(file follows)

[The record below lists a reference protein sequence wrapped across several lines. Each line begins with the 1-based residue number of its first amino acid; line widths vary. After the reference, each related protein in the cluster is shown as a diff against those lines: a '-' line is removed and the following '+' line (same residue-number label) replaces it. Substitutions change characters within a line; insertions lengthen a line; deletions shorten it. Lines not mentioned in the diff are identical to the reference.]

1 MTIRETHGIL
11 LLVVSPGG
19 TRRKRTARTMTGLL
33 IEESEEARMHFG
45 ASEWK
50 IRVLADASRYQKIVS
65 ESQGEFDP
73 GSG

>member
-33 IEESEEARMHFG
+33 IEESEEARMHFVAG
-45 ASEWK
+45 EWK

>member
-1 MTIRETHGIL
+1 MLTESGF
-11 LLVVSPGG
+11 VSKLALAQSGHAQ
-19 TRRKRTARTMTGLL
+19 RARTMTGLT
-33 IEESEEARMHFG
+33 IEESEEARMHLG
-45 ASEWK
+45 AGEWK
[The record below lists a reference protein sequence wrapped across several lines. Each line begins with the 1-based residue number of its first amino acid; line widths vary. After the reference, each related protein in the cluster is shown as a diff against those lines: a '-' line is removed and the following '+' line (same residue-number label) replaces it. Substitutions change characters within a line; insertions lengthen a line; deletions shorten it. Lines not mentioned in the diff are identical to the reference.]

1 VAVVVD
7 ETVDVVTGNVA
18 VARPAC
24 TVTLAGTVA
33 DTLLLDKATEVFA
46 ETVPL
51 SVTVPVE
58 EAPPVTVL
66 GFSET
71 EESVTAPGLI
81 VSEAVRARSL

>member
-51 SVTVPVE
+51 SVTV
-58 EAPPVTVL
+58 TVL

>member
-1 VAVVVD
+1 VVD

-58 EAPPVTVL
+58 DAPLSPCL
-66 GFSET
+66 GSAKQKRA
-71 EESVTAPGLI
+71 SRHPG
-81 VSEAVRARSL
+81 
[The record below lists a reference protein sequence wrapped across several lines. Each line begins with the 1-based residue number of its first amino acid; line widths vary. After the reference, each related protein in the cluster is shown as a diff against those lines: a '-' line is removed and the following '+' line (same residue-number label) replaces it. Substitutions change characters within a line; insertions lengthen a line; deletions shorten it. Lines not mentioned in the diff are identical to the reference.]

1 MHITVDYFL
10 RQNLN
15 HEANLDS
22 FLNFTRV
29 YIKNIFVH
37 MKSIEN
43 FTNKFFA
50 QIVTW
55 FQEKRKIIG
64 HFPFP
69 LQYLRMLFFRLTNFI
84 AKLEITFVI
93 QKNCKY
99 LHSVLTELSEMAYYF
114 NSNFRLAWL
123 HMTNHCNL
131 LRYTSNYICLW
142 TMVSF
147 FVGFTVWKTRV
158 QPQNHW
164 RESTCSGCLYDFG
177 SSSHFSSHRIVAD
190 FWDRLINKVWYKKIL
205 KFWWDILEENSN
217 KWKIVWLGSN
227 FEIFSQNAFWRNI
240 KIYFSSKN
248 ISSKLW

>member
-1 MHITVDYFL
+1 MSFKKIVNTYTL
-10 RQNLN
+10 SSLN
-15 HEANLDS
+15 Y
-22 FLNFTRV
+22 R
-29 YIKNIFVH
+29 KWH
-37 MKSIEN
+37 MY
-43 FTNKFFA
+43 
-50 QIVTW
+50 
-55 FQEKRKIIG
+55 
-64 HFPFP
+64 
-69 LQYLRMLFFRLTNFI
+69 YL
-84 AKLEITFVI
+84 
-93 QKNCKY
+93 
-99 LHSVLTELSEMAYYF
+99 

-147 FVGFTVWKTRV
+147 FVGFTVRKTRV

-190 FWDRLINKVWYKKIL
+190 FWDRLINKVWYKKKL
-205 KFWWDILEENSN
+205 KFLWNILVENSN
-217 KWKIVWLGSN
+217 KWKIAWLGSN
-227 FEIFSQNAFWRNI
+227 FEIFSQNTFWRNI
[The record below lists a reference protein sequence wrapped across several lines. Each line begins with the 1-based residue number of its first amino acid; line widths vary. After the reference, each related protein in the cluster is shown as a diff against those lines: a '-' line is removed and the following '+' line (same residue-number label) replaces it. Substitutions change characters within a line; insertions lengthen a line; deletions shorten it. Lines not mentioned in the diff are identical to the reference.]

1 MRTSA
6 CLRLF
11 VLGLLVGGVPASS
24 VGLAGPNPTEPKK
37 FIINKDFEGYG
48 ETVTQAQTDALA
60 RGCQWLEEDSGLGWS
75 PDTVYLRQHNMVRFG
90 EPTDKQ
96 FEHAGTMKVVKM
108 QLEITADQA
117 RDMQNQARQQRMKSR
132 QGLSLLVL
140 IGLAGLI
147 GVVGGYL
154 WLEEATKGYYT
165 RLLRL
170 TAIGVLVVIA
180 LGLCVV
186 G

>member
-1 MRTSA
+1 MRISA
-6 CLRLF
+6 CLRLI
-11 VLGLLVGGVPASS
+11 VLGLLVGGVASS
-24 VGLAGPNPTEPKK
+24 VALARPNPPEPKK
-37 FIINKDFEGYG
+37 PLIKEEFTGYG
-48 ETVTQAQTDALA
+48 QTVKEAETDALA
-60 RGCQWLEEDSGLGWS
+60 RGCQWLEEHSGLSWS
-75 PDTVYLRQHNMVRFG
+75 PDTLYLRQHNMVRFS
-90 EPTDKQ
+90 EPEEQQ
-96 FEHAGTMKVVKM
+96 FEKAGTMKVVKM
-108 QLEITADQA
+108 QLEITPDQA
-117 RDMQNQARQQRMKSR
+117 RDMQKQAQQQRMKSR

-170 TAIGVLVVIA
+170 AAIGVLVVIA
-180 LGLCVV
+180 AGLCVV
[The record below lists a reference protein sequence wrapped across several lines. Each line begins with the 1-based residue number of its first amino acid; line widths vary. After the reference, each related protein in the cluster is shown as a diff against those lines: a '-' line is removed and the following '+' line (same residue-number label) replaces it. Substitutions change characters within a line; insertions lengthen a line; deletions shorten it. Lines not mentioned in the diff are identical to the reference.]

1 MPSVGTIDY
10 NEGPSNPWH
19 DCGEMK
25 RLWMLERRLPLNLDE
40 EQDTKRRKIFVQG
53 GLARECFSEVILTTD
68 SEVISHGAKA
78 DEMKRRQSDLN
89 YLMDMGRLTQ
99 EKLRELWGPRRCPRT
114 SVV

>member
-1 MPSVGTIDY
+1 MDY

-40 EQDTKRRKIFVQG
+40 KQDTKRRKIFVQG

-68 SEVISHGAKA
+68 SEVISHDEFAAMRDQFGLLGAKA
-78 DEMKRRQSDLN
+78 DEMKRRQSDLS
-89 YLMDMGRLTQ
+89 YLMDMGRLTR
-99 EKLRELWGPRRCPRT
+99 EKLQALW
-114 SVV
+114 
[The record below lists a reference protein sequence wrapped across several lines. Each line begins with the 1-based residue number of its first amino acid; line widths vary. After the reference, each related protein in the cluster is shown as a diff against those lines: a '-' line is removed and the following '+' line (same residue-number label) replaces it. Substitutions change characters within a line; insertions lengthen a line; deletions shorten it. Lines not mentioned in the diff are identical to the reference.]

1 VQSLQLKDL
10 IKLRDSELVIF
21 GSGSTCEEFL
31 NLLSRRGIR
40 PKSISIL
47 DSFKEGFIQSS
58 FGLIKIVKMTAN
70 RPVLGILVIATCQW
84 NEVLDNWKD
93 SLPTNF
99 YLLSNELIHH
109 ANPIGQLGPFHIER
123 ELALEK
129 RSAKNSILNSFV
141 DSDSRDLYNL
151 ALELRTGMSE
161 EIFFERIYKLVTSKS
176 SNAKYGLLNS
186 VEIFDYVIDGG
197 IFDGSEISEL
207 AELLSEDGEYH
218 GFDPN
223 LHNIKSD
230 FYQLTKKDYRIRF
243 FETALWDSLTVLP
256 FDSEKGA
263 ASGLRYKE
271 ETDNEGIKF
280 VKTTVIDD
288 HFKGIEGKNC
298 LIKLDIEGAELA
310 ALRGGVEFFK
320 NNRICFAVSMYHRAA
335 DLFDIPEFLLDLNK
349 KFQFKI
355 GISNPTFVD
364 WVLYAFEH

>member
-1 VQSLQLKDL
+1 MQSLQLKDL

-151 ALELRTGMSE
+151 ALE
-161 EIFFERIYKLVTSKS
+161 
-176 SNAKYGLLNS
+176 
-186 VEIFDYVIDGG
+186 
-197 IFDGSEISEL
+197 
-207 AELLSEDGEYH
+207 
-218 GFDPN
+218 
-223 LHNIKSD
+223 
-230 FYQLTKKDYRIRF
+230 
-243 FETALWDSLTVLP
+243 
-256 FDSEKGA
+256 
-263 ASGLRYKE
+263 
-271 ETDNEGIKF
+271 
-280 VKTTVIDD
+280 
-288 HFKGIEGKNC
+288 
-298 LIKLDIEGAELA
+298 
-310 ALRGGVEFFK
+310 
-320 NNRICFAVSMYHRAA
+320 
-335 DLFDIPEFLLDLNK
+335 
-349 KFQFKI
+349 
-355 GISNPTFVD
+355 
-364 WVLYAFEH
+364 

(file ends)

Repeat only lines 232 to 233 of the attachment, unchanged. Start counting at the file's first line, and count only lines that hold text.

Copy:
320 NNRICFAVSMYHRAA
335 DLFDIPEFLLDLNK